We calculate our current and deferred tax provision based on estimates and assumptions that could differ from the actual results reflected in income tax returns filed. Adjustments for differences between tax provisions and tax returns are recorded when identified, which is generally in the third or fourth quarter of our subsequent year.

The items accounting for the difference between income taxes computed at the federal statutory rate and income tax expense are as follows:

 

(In thousands)    2008     2007     2006  

Tax expense at U.S. statutory rates

   $ 146,736     $ 118,158     $ 125,885  

State taxes, net of federal benefit

     12,227       8,440       8,992  

Foreign income taxed at different rates

     (93,790 )     (62,313 )     (73,591 )

Closure of tax audits

     -       -       (3,972 )

Tax exempt income

     (560 )     (7,271 )     (10,129 )

Tax credits

     (6,240 )     (13,601 )     (12,065 )

Other, net

     1,150       4,192       1,314  
                        

Total income tax expense

   $ 59,523     $ 47,605     $ 36,434  
                        

 

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We file income tax returns with the Internal Revenue Service (“IRS”) and in various U.S. states and foreign jurisdictions. The IRS has completed field examinations of our tax returns for 2002 through 2004 and has issued a notice of proposed adjustment seeking additional taxes of approximately $34.5 million (excluding interest) for those years. We paid $18.0 million to the IRS in 2008, representing a payment on bond for items associated with the IRS field examinations for 2002 through 2004. We are contesting through the administrative process the IRS claims regarding our 2002 through 2004 tax years. The IRS is examining our tax returns for 2005, 2006 and 2007. Other significant jurisdictions in which we may be subject to examination for fiscal years 2002 forward include Hong Kong, Ireland, Japan, and the state of California. As mentioned below, we believe we have made adequate tax payments and/or accrued adequate amounts such that the outcome of these audits will have no material adverse effects on our consolidated operating results. Due to the potential resolution of federal, state and foreign examinations, and the expiration of various statutes of limitations, it is reasonably possible that our gross unrecognized tax benefits may change within the next twelve months. We estimate this amount to be approximately $1.8 million.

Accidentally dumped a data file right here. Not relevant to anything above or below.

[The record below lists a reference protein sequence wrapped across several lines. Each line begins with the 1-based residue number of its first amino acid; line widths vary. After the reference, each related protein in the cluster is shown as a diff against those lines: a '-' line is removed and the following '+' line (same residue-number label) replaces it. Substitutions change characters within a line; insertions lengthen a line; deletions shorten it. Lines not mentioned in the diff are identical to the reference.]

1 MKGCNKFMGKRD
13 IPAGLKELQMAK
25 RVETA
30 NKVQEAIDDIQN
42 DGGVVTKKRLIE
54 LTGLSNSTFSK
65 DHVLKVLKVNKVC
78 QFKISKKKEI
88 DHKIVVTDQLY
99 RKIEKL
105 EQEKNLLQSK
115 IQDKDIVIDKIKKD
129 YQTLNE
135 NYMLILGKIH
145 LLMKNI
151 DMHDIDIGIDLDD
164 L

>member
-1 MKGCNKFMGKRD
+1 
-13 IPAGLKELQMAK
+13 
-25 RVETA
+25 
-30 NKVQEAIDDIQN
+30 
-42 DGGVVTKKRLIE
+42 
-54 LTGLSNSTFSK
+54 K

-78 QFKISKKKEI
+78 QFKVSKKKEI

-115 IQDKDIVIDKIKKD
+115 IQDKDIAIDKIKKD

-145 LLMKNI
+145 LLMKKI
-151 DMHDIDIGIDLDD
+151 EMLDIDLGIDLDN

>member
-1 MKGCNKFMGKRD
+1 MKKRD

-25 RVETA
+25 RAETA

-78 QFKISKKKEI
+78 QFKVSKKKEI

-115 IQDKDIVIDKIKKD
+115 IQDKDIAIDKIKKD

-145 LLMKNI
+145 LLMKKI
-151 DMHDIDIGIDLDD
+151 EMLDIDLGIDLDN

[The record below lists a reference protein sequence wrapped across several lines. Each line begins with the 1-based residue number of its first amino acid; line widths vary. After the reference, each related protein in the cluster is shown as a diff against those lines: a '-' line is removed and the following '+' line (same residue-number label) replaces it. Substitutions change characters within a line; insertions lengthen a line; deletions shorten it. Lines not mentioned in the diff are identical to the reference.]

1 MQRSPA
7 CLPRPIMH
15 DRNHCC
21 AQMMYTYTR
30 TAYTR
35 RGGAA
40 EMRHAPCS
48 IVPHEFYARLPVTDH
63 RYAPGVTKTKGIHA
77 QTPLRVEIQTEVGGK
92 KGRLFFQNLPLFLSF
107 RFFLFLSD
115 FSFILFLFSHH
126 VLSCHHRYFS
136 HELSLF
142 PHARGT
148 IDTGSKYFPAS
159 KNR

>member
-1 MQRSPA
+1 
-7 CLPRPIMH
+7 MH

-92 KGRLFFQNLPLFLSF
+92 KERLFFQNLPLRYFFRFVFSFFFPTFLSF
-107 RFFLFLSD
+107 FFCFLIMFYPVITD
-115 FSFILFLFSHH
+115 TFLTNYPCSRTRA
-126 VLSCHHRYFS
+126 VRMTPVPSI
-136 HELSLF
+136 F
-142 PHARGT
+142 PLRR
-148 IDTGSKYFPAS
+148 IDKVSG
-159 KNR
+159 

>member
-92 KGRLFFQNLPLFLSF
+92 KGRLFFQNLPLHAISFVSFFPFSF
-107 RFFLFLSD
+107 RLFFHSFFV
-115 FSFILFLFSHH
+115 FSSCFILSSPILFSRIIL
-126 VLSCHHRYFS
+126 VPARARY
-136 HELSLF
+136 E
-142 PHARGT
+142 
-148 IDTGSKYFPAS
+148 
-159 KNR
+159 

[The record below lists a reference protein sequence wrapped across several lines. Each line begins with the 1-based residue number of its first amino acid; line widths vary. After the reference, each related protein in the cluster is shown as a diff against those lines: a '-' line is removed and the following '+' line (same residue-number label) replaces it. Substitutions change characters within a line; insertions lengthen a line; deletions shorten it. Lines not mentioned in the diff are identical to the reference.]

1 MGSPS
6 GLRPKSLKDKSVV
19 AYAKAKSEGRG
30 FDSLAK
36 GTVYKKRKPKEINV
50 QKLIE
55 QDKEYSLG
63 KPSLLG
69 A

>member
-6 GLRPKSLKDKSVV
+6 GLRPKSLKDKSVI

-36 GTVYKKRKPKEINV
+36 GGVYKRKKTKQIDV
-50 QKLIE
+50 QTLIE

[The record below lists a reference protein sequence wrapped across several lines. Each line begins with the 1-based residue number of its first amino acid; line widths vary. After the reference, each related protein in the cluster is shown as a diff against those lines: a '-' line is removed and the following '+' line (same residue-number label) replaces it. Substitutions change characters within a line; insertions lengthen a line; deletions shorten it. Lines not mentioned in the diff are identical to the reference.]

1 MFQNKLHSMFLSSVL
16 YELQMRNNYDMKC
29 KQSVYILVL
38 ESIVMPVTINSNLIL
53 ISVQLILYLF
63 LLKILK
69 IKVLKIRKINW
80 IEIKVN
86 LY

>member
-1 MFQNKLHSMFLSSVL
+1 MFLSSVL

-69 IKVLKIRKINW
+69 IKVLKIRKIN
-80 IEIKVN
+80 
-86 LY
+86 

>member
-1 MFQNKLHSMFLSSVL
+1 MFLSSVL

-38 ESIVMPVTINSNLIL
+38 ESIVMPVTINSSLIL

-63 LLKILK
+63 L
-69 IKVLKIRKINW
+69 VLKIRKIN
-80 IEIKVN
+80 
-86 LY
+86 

We maintain liabilities for uncertain tax positions. These liabilities involve considerable judgment and estimation and are continuously monitored by management based on the best information available, including changes in tax regulations, the outcome of relevant court cases, and other information. We are currently under examination by various taxing authorities. Although the outcome of any tax audit is uncertain, we believe we have adequately provided in our consolidated financial statements for any additional taxes that we may be required to pay as a result of such examinations. If the payment ultimately proves to be unnecessary, the reversal of these tax liabilities would result in tax benefits being recognized in the period we determine such liabilities are no longer necessary. However, if an ultimate tax assessment exceeds our estimate of tax liabilities, additional tax expense will be recorded. The impact of such adjustments could have a material impact on our results of operations in future periods.

The activity for unrecognized gross tax benefits for 2008 and 2007 was as follows:

 

(In millions)    2008     2007  

Balance at beginning of year

   $ 169.7     $ 141.8  

Additions based on tax positions related to the current year

     24.3       23.0  

Additions for tax provisions of prior years

     8.7       5.1  

Reductions for tax positions of prior years

     (3.5 )     (0.2 )
                

Balance at end of year

   $ 199.2     $ 169.7  
                

The reconciliation of the unrecognized gross tax benefit on the consolidated balance sheets was as follows:

 

(In millions)    December 31,
2008
   December 28,
2007

Decrease in deferred income taxes – current

   $ 5.5    $ 4.1

Increase in income taxes payable

     19.8      13.6

Increase in income taxes payable – non-current

     173.9      152.0
             

Total

   $ 199.2    $ 169.7
             

As of December 31, 2008 and December 28, 2007, the total amount of unrecognized tax benefit that, if recognized, would impact the effective tax rate, is $164.1 million and $154.2 million, respectively. These amounts are presented net of federal benefits for the deduction of interest and other deductible items.

Estimated interest and penalties related to unrecognized tax benefits are recognized in tax expense. We recognized $5.6 million, $6.1 million, and $5.8 million of interest and penalties in 2008, 2007 and 2006, respectively. The balance of accrued and unpaid interest and penalties was $34.3 million and $28.1 million as of December 31, 2008 and December 28, 2007, respectively.

 

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U.S. and foreign components of income before income taxes were:

 

(In thousands)    2008    2007    2006